1. avatar Dude says:

          “They’re trying to overthrow.”

          They’ve been very open about their plans to create a permanent political majority. Every decision made by Congress should be about what’s best for the country. Democrats are for whatever is best for The Party.

      3. avatar Geoff "I'm getting too old for this shit" PR says:

        “As far as executing traitors, a lot of us on your side in CW 2 will not stand by and watch you execute people merely for their beliefs.”

        Re-read what JWM wrote, with an emphasis on comprehension.

        OK?

        Whoever gives the orders to violate civil rights has proven by their actions their guilt. It wasn’t an ‘idea’, it was an *action*… 🙂

      4. avatar jwm says:

        Crimson. Washington and the rest were condemnd as traitors. They were subjects of the crown. Washington even served as an officer for the British in the French and Indian wars. I don’t remember ever hearing of any statues in their honor in England. And if they had failed they most certainly would have hanged.

        1. avatar Mercury says:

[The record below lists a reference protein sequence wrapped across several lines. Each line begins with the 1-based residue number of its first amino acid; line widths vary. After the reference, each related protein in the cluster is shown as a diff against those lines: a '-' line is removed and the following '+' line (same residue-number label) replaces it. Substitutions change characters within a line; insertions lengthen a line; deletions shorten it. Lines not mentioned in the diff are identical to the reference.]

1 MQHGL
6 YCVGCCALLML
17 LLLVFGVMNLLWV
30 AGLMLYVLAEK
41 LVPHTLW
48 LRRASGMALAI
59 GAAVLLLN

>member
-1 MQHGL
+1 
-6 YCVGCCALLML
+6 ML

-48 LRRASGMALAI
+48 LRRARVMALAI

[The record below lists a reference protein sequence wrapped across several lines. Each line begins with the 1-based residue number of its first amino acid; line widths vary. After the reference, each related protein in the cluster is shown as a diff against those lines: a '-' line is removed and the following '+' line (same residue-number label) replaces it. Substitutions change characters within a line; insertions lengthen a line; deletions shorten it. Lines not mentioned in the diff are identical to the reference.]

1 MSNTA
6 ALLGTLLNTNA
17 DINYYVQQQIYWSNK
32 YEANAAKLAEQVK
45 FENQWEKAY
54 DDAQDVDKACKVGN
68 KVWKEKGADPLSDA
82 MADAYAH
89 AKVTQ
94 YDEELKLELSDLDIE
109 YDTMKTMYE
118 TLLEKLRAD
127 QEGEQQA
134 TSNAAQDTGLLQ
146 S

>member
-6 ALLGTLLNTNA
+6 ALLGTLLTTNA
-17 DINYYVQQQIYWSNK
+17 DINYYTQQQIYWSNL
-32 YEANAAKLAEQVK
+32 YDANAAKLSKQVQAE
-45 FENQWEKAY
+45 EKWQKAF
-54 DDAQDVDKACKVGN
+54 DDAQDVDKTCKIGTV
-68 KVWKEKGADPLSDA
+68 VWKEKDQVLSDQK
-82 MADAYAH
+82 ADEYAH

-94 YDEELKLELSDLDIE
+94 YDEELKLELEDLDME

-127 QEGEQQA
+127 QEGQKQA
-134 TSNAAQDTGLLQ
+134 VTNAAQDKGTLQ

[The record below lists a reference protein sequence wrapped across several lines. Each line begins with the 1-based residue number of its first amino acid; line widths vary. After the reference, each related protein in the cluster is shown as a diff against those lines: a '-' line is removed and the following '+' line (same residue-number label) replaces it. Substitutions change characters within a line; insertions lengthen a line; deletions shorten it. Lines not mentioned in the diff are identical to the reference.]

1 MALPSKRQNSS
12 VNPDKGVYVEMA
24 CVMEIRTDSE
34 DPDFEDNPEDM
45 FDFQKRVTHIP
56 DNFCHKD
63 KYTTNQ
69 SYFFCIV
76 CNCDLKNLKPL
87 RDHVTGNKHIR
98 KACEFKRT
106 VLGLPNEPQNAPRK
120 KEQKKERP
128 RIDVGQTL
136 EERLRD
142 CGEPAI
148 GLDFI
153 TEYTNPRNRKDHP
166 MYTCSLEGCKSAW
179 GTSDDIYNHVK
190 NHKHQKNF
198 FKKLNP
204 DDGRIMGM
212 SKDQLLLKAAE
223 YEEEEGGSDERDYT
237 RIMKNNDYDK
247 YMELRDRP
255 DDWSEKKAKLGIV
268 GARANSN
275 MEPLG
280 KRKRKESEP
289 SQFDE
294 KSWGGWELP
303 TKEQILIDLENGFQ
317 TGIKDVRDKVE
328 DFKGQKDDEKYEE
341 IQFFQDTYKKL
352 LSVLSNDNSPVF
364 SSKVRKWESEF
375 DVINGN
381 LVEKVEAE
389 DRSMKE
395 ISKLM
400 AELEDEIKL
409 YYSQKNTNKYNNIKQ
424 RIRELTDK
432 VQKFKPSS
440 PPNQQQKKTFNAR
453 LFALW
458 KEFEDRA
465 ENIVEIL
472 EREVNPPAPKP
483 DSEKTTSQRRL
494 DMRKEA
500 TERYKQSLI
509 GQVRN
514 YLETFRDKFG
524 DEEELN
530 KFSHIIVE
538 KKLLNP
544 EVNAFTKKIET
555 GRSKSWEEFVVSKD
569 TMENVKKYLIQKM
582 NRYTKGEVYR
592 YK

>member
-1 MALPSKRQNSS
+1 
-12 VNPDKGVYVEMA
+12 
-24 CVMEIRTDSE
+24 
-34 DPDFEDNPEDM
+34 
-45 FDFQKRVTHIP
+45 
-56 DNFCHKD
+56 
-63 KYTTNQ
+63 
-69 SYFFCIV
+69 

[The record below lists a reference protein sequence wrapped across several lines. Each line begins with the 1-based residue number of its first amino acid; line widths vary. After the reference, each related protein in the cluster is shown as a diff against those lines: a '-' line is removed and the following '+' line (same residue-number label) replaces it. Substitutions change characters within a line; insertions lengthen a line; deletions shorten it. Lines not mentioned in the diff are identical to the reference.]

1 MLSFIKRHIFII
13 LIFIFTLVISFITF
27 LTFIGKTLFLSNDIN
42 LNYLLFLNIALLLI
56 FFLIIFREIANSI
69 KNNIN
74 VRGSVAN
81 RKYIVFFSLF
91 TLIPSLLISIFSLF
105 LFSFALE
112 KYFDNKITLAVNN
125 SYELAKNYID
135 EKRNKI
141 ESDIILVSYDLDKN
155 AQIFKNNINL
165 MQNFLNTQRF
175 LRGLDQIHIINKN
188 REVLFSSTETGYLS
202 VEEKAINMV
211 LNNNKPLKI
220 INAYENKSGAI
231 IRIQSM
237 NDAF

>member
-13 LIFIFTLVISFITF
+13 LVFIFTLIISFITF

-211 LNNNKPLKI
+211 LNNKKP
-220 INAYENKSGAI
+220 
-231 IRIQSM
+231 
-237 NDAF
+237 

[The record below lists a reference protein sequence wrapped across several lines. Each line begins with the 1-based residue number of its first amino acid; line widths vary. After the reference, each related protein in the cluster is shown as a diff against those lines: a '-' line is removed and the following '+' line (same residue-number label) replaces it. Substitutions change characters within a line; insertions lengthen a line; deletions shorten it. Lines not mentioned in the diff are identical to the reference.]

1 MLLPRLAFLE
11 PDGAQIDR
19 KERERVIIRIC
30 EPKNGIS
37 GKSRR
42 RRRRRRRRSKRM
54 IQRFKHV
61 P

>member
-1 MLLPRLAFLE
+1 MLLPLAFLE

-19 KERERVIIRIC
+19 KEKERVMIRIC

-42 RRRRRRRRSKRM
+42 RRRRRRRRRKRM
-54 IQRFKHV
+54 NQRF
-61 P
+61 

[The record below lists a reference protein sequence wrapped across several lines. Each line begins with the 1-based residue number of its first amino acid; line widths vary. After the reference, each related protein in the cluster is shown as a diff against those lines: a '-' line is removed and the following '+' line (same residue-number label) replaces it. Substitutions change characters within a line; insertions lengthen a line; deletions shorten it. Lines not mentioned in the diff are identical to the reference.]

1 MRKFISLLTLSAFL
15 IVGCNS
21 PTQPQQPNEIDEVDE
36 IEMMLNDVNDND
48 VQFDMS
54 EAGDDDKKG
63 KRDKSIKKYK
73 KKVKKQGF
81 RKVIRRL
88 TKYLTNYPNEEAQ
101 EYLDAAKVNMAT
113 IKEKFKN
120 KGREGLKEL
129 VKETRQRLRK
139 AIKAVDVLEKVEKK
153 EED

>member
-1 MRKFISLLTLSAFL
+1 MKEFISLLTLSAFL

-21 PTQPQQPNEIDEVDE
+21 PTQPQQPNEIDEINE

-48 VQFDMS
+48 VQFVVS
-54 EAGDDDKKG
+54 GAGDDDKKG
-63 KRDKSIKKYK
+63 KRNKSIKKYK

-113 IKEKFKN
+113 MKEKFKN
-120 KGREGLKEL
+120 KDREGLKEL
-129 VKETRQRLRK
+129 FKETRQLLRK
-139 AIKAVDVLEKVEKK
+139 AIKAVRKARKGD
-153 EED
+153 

Then your argument is that the States and their residents are subjects of the Federal Government in the way the colonies and colonists were subjects of the British crown? You may want to rethink that position.

        2. avatar Sam I Am says:

          “Then your argument is that the States and their residents are subjects of the Federal Government in the way the colonies and colonists were subjects of the British crown?”

          Actually, you are correct. We the People have devolved to the condition that the federal government us self-established, self-sustaining. The states (small “s” intentional) are simply precincts of the sole sovereign national government). The concept of sovereign states whom the federal government serves is too bizarre and complicated to manage day-to-day.